As you can see, my mind is a bit of a scattered mess these days…

References:

Laferrière, Dany. L’art presque perdu de ne rien faire. Boréal, Montréal, 2011.

Lipovetsky, Gilles et Jean Serroy. L’esthétisation du monde : Vivre à l’âge du capitalisme artiste. Gallimard, 2013.

Musselwhite, Chris with Randell Jones. Dangerous Opportunity : Making Change Work. 2nd edition. Discovery Learning, 2010.

Radcliffe, Ann. The Mysteries of Udolpho. From Gutenberg Project. 1794.

Flynn, Gillian. Gone Girl. Random House, 2012.

Jane Austen, Northanger Abbey and other things

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The week before last, I watched the BBC TV series version of Sense and Sensibility with my sister (the version with Hattie Morahan). My sister was going on about how much better this version was compared with the Hollywood version, which I remembered quite favorably. So, when I returned home at the beginning of last week, I set out to watch said Hollywood version all over. I still like it but there are certain aspects for which the BBC version is superior, such as the casting for Elinor. As much as I like Emma Thompson, she does look too old for the part, compared with Hattie Morahan. And Alan Rickman looks too gloomy even for Colonel Brandon; I much preferred David Morrissey. However, Willoughby in the BBC version is downright creepy and that does not quite work for me.

There were differences between the two versions that I will have to double-check against the book, such as the existence of an extra Steele sister. I have never read the book and it’s about time I do.

So, as I was in a Jane Austen kind of mood and since I did have some of her works on my Kobo (but not Sense and Sensibility), I started reading Northanger Abbey. It is interesting that the behaviors that Emma Thompson highlights in her commentary to Sense and Sensibility, that is the relative lack of status of women, their being left to wait to be noticed by men, and their lack of choices regarding their own futures, are very much present in Northanger Abbey. It may also be the case that I paid so much more attention because of her comments. The main character, Catherine Morland, describes herself as a reformed tomboy. At the age at which we meet her, she is quite ladylike and given to fret about her dress and beaux. Friends of the family, the Allens, offer to take her to Bath to enjoy the social scene and her parents agree she should go. Her brother goes as well. After some time spent without meeting familiar faces, the Allens encounter acquaintances, the Thorpes. Young Isabella Thorpe becomes friend and confident to Catherine. She had previously met Catherine’s brother James and renews this connection which eventually leads to their getting engaged. While in Bath, Catherine meets the Tilneys and becomes attached to Henry, the younger Tilney son. The father, quite impressed with the young lady, invites her to his country estate, Northanger Abbey, and she gladly accepts. Following a misunderstanding regarding her fortune (or lack of it), she is sent home. Henry’s stubbornness is instrumental in resolving the misunderstanding and they eventually marry.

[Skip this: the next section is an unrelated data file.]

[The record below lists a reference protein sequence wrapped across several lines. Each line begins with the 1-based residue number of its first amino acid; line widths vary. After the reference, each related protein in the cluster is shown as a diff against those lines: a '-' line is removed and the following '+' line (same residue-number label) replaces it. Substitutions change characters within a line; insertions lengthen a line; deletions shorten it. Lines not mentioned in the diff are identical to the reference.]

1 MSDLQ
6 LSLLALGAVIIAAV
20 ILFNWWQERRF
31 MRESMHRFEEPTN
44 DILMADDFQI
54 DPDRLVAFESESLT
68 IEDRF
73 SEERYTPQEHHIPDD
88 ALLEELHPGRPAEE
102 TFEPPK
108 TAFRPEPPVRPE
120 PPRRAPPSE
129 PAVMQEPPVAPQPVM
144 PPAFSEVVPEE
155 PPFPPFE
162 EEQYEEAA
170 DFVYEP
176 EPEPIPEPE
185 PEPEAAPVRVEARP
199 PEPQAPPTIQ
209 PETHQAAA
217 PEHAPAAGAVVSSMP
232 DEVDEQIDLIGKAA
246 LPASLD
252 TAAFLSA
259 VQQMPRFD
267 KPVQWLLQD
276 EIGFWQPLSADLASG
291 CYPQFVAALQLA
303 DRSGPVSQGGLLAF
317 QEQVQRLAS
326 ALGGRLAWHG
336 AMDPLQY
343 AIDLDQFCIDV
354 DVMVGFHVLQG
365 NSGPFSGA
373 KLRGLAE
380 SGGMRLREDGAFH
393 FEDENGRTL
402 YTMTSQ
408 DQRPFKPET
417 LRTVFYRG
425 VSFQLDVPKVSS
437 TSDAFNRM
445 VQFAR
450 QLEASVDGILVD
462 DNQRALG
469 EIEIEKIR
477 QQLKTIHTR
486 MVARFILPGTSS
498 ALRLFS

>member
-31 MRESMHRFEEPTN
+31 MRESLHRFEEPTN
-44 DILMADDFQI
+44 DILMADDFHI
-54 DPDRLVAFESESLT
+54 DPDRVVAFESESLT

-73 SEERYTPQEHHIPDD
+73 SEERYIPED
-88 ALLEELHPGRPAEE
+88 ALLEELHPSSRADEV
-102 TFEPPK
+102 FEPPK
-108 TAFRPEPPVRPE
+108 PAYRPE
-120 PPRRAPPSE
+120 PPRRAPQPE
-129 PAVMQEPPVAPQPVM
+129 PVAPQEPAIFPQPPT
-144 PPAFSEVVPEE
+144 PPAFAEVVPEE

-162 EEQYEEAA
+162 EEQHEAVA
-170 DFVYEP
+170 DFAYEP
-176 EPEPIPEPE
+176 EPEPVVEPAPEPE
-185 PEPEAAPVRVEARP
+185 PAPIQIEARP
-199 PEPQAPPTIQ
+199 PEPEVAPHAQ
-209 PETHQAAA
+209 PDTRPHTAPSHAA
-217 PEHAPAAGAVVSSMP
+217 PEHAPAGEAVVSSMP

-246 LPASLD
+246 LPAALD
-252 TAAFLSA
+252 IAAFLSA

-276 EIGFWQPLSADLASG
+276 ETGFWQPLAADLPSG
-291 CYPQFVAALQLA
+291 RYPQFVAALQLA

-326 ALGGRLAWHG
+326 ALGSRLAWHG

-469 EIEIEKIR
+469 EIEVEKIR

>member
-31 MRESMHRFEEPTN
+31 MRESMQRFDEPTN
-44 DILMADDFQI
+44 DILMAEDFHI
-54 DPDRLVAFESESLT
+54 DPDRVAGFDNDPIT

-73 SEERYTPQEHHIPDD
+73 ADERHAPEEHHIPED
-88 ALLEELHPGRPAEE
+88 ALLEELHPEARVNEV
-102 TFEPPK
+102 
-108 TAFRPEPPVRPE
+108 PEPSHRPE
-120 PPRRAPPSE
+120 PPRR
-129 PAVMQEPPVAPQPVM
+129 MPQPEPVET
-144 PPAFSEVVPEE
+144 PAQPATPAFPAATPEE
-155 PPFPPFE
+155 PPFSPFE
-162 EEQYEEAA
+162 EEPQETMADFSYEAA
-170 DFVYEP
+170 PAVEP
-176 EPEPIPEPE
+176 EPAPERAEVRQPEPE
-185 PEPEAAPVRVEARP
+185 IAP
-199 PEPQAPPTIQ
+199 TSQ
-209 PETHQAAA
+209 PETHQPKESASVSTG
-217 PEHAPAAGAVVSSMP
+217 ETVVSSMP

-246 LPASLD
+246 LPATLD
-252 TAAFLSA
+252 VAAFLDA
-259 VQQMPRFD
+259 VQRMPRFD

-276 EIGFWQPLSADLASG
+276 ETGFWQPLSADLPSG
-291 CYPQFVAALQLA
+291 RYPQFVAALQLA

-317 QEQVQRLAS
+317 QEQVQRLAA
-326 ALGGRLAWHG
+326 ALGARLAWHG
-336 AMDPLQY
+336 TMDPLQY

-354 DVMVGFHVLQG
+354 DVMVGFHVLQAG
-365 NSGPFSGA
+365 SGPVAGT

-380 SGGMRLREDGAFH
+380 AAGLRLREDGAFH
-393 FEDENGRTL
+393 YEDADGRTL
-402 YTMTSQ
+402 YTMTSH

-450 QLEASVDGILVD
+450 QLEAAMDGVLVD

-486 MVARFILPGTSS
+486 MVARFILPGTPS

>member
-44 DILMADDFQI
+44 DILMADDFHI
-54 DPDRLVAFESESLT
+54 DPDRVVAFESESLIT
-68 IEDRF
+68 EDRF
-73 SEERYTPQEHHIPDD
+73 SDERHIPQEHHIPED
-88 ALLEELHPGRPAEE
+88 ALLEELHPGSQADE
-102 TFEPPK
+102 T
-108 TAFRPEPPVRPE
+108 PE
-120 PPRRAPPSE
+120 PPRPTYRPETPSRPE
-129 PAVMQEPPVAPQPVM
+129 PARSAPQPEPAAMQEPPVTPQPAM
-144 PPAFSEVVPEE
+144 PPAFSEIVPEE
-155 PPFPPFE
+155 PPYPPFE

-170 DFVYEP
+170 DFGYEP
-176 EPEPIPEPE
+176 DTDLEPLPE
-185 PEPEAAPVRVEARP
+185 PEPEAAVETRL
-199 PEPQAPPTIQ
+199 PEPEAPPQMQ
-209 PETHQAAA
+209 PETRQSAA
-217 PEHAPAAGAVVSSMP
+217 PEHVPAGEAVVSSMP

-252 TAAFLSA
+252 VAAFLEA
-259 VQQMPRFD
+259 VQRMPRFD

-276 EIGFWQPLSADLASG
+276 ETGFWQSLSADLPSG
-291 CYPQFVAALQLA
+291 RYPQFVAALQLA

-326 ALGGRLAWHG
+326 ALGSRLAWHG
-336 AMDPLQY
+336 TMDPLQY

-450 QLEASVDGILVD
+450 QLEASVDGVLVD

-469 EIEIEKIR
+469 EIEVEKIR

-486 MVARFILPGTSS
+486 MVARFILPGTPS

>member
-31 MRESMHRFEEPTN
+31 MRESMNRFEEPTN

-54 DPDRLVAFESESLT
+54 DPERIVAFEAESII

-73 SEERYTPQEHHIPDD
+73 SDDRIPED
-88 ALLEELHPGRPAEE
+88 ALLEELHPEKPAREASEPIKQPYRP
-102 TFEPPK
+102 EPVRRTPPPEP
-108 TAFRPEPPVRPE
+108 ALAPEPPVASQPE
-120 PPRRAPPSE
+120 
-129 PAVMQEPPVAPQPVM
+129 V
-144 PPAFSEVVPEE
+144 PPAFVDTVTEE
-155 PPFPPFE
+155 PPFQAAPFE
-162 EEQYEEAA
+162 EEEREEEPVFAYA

The book is also a parody of gothic novels. Catherine has a preconceived notion of what an abbey should look like based on reading gothic novels so she quite expects something dark and frightening. Henry Tilney plays on her fears by describing his childhood home along the same terms. This leads Catherine to become quite frightened of objects she finds in her room and of the noises she hears at night. However, Austen means these reactions to be comical rather than seek to produce fright in her readers. Another way in which the gothic influence is obvious is in the conclusions made by Catherine about the relationships between Henry Tilney’s parents, when she finds out that the mother died suddenly some years ago. She is given very little information about this and yet, she starts imagining that the husband did not care about his wife and may have murdered her, or that she may still be alive but kept as a prisoner in part of the abbey she was discouraged from visiting. We eventually find out that the mother died from a recurring health problem and that the husband grieved very much for his wife.

A novel which had quite a bit of influence on Catherine is The mysteries of Udolpho by Mrs. Radcliffe. There are repeated references to this book thoughout Northanger Abbey; Cathering and her friend Isabella Thorpe are quite fascinated by it. I did find a copy of it on the web; it will be interesting to see if the book corresponds to the image I have of it based on Jane Austen’s description.